The Federal Procurement Data System--Making It Work Better
PSAD-80-33: Published: Apr 18, 1980. Publicly Released: Apr 28, 1980.
- Full Report:
GAO was requested to examine the effectiveness of the Federal Procurement Data System.
Progress has been made in setting up the system despite initial difficulties. Areas in need of greater progress include timeliness of reporting by the agencies and accuracy of the data submitted. Some agencies are still having difficulty in meeting the due dates for data. The Federal Procurement Data Center provided information from eight agencies which provided data in a timely manner, but had difficulty with the number of errors in their data. The accuracy of the system depends on the integrity of many individuals to prepare reports correctly. If a report is not prepared, the contract award data will not enter the system. The cost of converting the existing Department of Defense (DOD) contractor identification system to the recommended Dun and Bradstreet system would be about $1.45 million. GAO does not believe that the difference between the capabilities of a modified DOD system and the Dun and Bradstreet system justify the added costs that ihe Government will incur. The Center experienced a 5 percent cost overrun on its contract for computer processing time and paid for two software packages which it could not use because insufficient time was allowed for proper implementation of a database management system. Consequently, a less complex system was installed. A feasibility study is planned to determine the most economic method of acquiring computer time.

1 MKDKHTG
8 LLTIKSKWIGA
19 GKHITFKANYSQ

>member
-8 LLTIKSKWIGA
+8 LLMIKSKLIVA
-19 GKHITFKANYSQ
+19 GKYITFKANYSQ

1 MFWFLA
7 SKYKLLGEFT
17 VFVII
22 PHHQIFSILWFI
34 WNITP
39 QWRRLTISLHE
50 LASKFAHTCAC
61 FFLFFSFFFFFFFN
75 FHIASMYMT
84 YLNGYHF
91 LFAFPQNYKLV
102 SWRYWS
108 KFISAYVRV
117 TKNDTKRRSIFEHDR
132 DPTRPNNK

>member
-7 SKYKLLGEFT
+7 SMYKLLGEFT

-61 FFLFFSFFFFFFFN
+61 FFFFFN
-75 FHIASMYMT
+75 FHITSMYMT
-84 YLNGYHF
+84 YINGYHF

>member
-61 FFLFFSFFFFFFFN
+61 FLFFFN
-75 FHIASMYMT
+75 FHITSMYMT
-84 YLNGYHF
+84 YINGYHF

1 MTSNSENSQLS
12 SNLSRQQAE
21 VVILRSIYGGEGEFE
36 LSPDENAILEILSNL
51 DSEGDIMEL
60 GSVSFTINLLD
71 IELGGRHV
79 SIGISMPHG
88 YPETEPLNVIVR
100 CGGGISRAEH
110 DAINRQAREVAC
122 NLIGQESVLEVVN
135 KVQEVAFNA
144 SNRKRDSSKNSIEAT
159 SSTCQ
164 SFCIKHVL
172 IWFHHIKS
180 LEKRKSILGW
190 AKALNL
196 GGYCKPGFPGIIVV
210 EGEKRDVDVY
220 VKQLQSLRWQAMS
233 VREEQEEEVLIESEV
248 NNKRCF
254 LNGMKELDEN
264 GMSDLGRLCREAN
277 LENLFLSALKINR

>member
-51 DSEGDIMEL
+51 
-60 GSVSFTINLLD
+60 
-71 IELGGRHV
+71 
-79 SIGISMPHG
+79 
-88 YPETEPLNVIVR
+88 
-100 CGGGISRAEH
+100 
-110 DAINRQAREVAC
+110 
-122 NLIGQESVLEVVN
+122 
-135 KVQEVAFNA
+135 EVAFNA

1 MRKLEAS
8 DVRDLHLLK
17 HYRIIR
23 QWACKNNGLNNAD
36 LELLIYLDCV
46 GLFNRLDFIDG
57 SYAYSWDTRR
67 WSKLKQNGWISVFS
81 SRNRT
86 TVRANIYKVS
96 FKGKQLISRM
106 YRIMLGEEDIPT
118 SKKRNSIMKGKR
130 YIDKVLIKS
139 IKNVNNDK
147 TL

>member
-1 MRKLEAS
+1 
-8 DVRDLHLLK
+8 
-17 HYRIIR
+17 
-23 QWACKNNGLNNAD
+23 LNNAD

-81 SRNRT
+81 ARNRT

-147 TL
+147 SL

Recommendation for Executive Action
Comments: Please call 202/512-6100 for additional information.
Recommendation: The Office of Management and Budget should: monitor agency compliance and followup when agencies fail to report; provide for continuous followup until all agencies are routinely reporting in a timely manner; and provide for establishing positive and continuous internal controls at the agency level so the accuracy and completeness of data being submitted are assured. To improve the Center's procurement function the Administrator, Office of Federal Procurement Policy should: reassess the need for the Dun and Bradstreet system and consider the feasibility and economy of using a modified DOD system; have the Center expedite its planned feasibility study to determine if it is more economical to acquire a computer in lieu of buying computer processing time; and evaluate the need for any future contracts and develop an appropriate procurement plan before an award is made.